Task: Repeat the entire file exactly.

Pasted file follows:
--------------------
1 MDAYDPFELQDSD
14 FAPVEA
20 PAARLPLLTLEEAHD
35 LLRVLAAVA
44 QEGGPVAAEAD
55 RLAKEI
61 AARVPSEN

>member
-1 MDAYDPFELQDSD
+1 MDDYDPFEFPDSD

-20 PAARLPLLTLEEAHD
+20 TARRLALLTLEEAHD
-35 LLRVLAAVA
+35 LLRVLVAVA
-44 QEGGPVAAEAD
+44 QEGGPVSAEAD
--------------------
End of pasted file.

1 MDAYDPFELQDSD
14 FAPVEA
20 PAARLPLLTLEEAHD
35 LLRVLAAVA
44 QEGGPVAAEAD
55 RLAKEI
61 AARVPSEN

>member
-1 MDAYDPFELQDSD
+1 MDDYDPFEFPDSD

-20 PAARLPLLTLEEAHD
+20 TARRLALLTLEEAHD
-35 LLRVLAAVA
+35 LLRVLVAVA
-44 QEGGPVAAEAD
+44 QEGGPVSAEAD